I’ve written previously about the need for the Conservative Party to win over ethnic minority voters if they hope to make gains in London. One aspect of the fallout from the report that proves telling is the manner in which both BAME Labour voters and its own MPs, appear to have been marginalised by the Party.
There have been shocked comments from a number of high-profile BAME Labour MPs, particularly with regards to the manner in which those Party officials treated the former Shadow Home Secretary Diane Abbott. The extent to which this report may in future deny Labour the BAME vote they rely upon in London remains to be seen, but the seeds of discontent have certainly been sown. Through their abstention, the voting landscape of marginal areas of London may yet be brought back into scope, with BAME voters realising that their support for Labour was not only taken for granted, but not valued for anything more than the numbers it could provide.
Whilst the dust settles and Labour Party members take stock of the scale of the dissent amongst senior party officials there have been numerous calls for current members to retain their membership. The feeling that leaving the Labour Party at this time gives those working against Corbyn what they wanted all along. Whether this turns into a sea-change in membership, losing the Corbynites and gaining back those who had let their membership lapse remains to be seen. It is not however an indication that the Labour Party will be a leaner, hungrier beast when next called into action. With Momentum launching a petition for an urgent investigation to be conducted, and the Starmer/Rayner leadership acquiescing to it, Labour may well find that their much-vaunted grassroots campaigning sees far fewer “boots on the ground” in future; an asset that may prove difficult to replace.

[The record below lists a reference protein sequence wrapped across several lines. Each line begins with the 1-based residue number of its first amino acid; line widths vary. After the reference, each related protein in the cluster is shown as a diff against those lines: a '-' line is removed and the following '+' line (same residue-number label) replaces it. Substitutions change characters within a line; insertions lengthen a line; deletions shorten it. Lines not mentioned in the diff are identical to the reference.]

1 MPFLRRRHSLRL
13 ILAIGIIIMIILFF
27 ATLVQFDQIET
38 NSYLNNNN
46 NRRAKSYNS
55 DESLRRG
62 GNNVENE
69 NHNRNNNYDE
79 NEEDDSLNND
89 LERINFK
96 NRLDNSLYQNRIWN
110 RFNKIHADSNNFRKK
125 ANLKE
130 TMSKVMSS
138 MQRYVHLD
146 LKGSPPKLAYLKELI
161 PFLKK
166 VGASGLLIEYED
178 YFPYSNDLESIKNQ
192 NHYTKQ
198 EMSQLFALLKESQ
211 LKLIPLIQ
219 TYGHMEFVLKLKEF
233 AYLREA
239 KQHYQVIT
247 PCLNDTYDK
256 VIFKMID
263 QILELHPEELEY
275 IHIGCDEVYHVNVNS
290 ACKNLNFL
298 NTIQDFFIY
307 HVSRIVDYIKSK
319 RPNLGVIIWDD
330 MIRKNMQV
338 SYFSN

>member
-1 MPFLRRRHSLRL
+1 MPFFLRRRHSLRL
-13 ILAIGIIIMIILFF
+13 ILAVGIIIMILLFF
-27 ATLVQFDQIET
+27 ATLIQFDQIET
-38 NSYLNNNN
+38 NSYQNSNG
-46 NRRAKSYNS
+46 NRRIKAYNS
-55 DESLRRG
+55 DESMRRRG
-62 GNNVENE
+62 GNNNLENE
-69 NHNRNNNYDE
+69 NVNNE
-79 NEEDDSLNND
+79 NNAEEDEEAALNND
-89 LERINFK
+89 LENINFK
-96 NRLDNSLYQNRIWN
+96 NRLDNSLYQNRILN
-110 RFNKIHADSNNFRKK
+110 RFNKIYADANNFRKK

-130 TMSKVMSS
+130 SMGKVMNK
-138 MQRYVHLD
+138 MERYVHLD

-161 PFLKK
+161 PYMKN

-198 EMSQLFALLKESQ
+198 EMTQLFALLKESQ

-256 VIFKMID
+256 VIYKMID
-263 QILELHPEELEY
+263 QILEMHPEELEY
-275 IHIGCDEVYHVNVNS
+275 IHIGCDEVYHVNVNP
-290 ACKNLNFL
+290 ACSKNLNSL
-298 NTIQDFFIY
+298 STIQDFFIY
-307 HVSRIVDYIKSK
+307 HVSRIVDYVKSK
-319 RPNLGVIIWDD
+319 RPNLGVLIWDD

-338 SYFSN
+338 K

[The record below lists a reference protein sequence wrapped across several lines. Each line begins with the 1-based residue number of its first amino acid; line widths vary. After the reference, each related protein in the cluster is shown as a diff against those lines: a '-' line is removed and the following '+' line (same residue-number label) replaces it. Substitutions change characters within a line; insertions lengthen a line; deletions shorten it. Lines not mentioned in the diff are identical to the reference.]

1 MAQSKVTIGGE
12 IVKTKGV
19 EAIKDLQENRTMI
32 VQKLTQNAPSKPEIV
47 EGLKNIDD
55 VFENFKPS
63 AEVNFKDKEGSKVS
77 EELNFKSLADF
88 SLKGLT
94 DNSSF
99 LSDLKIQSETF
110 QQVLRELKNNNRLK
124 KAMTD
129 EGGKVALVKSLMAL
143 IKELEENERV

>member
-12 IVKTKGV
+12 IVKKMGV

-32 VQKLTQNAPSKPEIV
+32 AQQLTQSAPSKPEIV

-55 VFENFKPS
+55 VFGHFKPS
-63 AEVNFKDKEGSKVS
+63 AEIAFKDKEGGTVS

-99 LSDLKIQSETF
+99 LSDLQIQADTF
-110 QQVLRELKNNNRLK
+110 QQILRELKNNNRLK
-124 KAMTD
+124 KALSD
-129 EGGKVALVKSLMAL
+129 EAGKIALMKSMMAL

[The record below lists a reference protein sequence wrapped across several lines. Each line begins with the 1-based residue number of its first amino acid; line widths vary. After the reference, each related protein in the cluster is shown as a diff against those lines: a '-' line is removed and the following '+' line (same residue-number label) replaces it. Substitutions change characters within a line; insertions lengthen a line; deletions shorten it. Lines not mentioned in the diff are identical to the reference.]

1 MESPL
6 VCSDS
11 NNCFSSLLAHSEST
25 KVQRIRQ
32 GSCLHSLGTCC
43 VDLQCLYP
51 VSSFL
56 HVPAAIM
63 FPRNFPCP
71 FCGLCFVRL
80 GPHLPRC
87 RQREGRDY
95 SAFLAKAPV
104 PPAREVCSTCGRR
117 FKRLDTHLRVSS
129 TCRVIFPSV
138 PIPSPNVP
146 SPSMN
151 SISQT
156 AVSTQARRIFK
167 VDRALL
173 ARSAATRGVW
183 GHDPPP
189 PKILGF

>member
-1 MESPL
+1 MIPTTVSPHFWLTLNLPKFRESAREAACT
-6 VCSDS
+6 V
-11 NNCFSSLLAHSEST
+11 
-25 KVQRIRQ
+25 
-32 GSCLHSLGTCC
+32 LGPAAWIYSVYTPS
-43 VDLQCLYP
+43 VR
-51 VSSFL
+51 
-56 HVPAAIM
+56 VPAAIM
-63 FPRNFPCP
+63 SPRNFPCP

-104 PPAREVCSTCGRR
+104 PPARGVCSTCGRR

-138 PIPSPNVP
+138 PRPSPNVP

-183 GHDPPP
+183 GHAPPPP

Labour continues to revel in the politics of protest rather than unify in an attempt to win an election. The report itself, though damning and revelatory is actually only damning and revelatory regarding aspects of the party’s management that support the narrative that Corbynism was victim to an insidious conspiracy. The machiavellian timing of the report’s release, undermining the new administration and exculpating Jeremy Corbyn, despite leading the Party to its worst post-war defeat only four months ago, merely demonstrates that the Labour Party is further away from power now than it was at the end of last year.
Rather than reveal the depth of the factional disputes within the Labour Party that impacted their election campaign in 2017, the report reveals the depth to which those factional disputes still exist. Where the Conservative Party is comfortable in unifying in the pursuit of achieving the wider goal of Conservative values and winning an election, the Labour Party is never happier than when it is on the cusp of implosion.
What the report teaches us about the Labour Party is something which we have understood for a long time; personal responsibility is an anachronism, it is always somebody else’s fault. Incredibly this time, they aren’t able to blame the Tories.